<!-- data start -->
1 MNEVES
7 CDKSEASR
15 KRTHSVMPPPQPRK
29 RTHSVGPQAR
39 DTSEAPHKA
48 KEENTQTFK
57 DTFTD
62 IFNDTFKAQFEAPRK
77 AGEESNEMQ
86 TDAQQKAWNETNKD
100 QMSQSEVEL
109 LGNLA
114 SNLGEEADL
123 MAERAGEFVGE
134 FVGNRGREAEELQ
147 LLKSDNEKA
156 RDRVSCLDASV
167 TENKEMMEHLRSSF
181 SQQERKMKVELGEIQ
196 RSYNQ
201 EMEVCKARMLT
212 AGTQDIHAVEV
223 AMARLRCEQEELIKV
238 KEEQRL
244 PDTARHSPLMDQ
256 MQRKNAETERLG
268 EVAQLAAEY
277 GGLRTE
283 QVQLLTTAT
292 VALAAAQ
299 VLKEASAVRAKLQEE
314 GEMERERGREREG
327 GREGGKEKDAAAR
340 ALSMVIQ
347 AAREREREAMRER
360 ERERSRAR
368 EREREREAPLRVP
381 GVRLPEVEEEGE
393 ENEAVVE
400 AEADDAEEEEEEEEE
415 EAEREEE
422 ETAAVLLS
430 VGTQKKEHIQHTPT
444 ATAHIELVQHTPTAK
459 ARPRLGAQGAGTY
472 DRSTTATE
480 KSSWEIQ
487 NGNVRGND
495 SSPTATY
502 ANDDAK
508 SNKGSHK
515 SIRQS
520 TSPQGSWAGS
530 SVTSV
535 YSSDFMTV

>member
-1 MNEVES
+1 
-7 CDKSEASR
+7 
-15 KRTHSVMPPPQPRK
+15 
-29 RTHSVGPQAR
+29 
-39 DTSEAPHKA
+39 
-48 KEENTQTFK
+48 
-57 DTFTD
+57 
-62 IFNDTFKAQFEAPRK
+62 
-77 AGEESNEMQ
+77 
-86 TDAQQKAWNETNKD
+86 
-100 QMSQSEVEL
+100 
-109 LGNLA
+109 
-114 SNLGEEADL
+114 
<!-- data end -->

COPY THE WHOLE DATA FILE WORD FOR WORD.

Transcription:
1 MNEVES
7 CDKSEASR
15 KRTHSVMPPPQPRK
29 RTHSVGPQAR
39 DTSEAPHKA
48 KEENTQTFK
57 DTFTD
62 IFNDTFKAQFEAPRK
77 AGEESNEMQ
86 TDAQQKAWNETNKD
100 QMSQSEVEL
109 LGNLA
114 SNLGEEADL
123 MAERAGEFVGE
134 FVGNRGREAEELQ
147 LLKSDNEKA
156 RDRVSCLDASV
167 TENKEMMEHLRSSF
181 SQQERKMKVELGEIQ
196 RSYNQ
201 EMEVCKARMLT
212 AGTQDIHAVEV
223 AMARLRCEQEELIKV
238 KEEQRL
244 PDTARHSPLMDQ
256 MQRKNAETERLG
268 EVAQLAAEY
277 GGLRTE
283 QVQLLTTAT
292 VALAAAQ
299 VLKEASAVRAKLQEE
314 GEMERERGREREG
327 GREGGKEKDAAAR
340 ALSMVIQ
347 AAREREREAMRER
360 ERERSRAR
368 EREREREAPLRVP
381 GVRLPEVEEEGE
393 ENEAVVE
400 AEADDAEEEEEEEEE
415 EAEREEE
422 ETAAVLLS
430 VGTQKKEHIQHTPT
444 ATAHIELVQHTPTAK
459 ARPRLGAQGAGTY
472 DRSTTATE
480 KSSWEIQ
487 NGNVRGND
495 SSPTATY
502 ANDDAK
508 SNKGSHK
515 SIRQS
520 TSPQGSWAGS
530 SVTSV
535 YSSDFMTV

>member
-1 MNEVES
+1 
-7 CDKSEASR
+7 
-15 KRTHSVMPPPQPRK
+15 
-29 RTHSVGPQAR
+29 
-39 DTSEAPHKA
+39 
-48 KEENTQTFK
+48 
-57 DTFTD
+57 
-62 IFNDTFKAQFEAPRK
+62 
-77 AGEESNEMQ
+77 
-86 TDAQQKAWNETNKD
+86 
-100 QMSQSEVEL
+100 
-109 LGNLA
+109 
-114 SNLGEEADL
+114 